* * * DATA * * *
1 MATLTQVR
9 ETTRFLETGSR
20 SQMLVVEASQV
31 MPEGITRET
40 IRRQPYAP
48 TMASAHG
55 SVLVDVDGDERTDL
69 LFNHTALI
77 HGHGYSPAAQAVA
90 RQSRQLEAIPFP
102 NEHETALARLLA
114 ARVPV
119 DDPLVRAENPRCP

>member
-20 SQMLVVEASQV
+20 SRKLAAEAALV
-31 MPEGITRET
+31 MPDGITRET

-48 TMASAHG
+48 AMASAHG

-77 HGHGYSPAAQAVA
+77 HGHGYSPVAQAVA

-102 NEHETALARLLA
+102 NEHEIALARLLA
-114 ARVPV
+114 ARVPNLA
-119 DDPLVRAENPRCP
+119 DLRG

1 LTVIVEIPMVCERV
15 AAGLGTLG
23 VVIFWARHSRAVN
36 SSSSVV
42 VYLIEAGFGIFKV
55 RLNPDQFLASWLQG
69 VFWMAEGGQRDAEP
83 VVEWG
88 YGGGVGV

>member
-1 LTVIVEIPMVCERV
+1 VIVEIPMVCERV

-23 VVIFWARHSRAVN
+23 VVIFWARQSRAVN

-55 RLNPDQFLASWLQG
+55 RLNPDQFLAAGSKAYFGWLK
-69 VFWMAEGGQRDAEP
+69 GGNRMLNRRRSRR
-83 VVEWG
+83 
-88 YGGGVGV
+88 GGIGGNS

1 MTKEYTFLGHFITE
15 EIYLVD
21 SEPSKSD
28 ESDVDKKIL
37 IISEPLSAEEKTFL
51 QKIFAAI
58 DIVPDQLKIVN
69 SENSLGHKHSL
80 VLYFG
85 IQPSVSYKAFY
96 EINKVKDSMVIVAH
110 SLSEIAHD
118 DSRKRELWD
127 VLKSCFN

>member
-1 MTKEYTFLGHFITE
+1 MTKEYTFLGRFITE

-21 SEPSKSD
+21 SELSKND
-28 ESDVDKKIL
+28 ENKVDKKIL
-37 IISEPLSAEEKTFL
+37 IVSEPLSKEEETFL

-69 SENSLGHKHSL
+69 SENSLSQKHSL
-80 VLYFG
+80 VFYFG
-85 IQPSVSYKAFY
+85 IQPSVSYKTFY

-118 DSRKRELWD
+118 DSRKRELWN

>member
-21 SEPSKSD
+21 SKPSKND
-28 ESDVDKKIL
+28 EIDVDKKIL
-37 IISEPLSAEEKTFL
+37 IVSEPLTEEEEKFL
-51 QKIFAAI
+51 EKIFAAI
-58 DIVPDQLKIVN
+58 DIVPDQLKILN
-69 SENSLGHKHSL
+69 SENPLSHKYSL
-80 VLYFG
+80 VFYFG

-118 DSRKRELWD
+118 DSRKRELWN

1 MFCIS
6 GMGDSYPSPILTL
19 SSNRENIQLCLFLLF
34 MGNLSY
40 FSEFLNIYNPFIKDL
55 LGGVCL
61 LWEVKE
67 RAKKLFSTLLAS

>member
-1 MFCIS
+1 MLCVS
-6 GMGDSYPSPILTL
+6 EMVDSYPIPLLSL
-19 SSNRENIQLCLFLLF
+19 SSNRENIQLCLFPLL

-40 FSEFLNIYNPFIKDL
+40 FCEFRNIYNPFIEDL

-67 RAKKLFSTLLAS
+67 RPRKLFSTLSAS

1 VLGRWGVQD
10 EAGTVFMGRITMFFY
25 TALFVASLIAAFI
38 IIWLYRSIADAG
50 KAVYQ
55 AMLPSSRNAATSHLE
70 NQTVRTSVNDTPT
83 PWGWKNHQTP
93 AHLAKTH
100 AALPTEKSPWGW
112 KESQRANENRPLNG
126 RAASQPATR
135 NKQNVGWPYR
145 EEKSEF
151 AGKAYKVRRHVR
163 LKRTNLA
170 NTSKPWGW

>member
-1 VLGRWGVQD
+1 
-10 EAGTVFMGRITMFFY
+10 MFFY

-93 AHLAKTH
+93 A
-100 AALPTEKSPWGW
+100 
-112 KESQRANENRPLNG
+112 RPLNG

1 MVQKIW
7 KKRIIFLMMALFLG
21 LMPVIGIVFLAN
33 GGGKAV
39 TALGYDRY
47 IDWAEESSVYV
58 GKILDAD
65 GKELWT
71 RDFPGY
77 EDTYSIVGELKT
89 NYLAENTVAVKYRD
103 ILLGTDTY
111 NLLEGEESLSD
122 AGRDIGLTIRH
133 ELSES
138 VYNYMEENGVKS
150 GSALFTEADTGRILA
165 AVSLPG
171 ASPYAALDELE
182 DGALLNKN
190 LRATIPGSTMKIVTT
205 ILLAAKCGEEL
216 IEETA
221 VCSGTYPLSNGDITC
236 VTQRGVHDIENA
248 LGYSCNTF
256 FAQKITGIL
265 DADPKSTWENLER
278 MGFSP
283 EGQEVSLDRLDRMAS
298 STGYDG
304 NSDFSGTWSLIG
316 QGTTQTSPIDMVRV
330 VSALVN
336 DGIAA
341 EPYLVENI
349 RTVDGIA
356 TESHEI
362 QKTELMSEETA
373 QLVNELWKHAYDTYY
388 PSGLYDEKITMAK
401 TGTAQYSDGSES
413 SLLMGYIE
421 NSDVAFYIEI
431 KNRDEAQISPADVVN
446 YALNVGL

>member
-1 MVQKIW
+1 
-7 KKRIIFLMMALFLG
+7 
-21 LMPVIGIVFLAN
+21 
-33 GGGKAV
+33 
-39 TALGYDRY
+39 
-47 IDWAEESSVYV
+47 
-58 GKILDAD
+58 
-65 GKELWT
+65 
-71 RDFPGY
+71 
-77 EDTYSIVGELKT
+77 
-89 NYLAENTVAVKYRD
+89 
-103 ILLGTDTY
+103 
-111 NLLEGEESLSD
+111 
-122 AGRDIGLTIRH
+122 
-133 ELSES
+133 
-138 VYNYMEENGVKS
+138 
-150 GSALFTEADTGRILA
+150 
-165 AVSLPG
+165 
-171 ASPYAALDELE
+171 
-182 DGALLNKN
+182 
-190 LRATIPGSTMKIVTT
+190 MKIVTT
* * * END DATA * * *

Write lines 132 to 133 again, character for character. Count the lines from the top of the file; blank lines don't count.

151 AGKAYKVRRHVR
163 LKRTNLA